I know the lab in question.  There was some indications, but hardly conclusive.
"The DEA quickly shut down and destroyed..."
BULLSHIT.  Clear and simple.  The DEA does not now, nor did they have in 1974, the authority to "shut down and destroy" research.  They can remove the investigator's drug license, they may confiscate some drugs, they may make arrests, but they cannot touch the research data.  Data belongs to the university or institution.  Anything published or paid for with federal or industry dollars also belongs to the funding agency.  As I said, I know the investigators of the (Virginia) lab doing the research in 1974, and the head of the lab continued to research effects of cannabinoids until his passing last year.
"February, 2000... researchers in Madrid... destroyed incurable brain tumors in rats by injecting them with THC..."
First - they did not destroy the tumors, they shrank them and suppressed growth.  Second, they did not inject the cells, third, in several cases, the drug was not THC, but one of several natural and synthetic cannabinoids as stated above.
"The Madrid study marks only the second time..."
Not true, there have been studies of the "neuroprotective" properties of cannabinoids - in particular due to their anti-inflammatory properties - over the past 20 years.  There are even several patent filings for medicinal applications of cannabinoid extracts, synthesized single compounds, and blends of cannabinoids with specific ratios of THC, CBD and other chemicals.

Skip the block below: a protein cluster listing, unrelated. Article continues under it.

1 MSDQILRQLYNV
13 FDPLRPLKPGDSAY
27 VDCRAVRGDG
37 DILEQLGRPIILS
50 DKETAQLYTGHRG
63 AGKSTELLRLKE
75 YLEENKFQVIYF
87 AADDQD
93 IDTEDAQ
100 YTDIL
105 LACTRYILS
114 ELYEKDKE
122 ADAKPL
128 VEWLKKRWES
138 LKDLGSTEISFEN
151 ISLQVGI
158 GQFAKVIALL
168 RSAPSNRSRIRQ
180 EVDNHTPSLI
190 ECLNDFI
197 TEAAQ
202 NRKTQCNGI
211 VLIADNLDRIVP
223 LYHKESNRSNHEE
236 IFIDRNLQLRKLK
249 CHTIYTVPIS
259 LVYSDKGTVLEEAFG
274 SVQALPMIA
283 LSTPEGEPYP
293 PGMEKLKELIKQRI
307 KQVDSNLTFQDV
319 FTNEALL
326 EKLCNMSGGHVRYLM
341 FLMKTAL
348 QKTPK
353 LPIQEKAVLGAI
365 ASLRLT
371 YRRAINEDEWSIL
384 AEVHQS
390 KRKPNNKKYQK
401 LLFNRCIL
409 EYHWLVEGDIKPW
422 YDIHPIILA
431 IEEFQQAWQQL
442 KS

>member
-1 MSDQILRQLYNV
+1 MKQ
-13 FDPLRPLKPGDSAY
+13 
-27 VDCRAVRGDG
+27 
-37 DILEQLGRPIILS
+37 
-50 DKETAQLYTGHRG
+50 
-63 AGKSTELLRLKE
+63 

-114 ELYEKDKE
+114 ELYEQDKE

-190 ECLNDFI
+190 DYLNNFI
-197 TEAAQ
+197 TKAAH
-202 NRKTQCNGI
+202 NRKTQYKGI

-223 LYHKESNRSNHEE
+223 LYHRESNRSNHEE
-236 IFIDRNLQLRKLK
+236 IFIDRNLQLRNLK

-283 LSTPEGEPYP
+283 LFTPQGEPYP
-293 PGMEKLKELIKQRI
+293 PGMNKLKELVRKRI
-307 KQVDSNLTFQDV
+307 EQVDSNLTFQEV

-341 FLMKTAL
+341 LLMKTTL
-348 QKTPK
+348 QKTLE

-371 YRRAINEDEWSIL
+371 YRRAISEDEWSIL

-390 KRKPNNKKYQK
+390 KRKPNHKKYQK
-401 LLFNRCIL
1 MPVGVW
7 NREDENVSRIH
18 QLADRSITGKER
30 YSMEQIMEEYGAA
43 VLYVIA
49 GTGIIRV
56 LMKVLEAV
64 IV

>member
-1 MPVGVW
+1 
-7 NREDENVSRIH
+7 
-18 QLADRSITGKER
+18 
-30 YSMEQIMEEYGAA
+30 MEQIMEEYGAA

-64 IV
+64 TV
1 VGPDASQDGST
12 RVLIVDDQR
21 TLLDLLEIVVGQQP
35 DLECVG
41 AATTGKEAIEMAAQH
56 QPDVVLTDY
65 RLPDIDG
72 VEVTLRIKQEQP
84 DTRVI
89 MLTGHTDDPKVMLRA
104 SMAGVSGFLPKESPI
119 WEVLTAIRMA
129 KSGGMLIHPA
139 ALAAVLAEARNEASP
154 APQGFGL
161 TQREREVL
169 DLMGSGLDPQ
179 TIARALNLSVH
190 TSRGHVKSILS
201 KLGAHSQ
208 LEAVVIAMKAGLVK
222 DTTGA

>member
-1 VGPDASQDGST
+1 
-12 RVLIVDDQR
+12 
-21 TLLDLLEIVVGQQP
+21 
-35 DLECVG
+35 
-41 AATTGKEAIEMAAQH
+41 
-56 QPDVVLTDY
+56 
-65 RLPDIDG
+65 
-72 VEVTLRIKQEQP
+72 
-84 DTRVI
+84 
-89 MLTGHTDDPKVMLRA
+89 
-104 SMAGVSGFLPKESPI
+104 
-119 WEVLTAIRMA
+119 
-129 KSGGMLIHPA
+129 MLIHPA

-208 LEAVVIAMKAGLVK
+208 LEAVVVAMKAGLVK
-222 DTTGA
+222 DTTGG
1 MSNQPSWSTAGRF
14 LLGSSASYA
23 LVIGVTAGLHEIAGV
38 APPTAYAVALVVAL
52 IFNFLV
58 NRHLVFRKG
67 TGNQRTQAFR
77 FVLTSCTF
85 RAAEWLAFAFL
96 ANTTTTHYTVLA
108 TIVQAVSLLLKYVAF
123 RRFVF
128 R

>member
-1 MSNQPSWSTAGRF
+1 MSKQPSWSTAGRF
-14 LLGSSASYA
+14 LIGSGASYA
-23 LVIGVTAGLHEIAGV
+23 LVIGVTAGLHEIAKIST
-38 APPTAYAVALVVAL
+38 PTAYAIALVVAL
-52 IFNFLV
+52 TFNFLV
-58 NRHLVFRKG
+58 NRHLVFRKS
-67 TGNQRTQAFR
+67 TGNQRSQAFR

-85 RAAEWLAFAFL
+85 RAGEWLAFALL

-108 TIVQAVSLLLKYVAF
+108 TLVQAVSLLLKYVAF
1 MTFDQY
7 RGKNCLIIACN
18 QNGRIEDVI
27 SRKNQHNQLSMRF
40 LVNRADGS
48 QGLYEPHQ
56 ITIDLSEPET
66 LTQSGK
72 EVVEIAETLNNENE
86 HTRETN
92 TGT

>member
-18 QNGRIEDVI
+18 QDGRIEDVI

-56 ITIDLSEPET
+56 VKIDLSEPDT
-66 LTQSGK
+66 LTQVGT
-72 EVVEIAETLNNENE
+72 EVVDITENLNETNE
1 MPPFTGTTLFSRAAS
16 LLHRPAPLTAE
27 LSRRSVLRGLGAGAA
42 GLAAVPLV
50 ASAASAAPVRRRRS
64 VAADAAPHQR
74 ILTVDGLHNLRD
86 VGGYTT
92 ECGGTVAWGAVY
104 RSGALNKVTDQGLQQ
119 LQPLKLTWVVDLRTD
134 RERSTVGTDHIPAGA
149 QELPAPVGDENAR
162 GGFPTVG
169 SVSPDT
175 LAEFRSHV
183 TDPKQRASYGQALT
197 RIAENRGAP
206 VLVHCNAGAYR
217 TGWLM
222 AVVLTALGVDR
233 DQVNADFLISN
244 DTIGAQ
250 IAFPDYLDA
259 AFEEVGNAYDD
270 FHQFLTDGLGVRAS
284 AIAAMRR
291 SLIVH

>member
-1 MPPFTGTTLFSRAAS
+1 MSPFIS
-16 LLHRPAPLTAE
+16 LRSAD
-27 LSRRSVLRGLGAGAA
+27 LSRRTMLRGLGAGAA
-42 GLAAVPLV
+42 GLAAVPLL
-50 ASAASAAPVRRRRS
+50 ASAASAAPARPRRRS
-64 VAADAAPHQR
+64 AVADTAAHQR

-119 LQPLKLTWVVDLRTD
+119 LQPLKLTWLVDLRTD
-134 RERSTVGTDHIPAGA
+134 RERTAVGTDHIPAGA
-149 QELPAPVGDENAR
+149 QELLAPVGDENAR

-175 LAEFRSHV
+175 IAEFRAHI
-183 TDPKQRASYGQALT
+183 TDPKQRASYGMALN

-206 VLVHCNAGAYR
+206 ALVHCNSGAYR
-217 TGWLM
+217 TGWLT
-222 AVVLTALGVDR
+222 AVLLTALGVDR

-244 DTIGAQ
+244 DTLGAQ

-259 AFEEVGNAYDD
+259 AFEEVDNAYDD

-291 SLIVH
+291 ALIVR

"In both studies, the THC shrank or destroyed tumors..."
Shrank, yes, destroyed, no.  In addition, there's this little problem of the studies that showed increases in tumors. Also, many of the studies tested synthetic compounds WIN 55,212-2 and JWH-133.  Neither if these compounds can be found in marijuana.  They also exhibit different potency and effectiveness on CB1 and CB2 receptors.  In many cases, the CB2 receptors were responsible for the anti-cancer, anti-inflammatory results, and THC is just not the best compounds to activate CB2.
 "Most Americans don't know anything..."
I'm going to stop right there, because it's true - not because the information is suppressed, but because it just doesn't rise to the level of the latest sports contest or celebrity divorce.  Research results don't get much press - I know, because my name has been attached to two papers that did get press announcements in 2011 and 2012.  Most of the attention dies within a week.

Curing a rat or mouse of disease is not news.  Making a cure for humans from that data is.  There is a lot to be done to turn cannabinoids into medicine.  That work is being done, and is supported by the NIH and several pharmaceutical companies.  It is not suppressed by the DEA or FDA.

There is work to be done.  Lying to the public about supposed suppression of research to support an agenda promoting medical pot-smoking only diverts attention and damages the reputation of medicinal cannabinoids.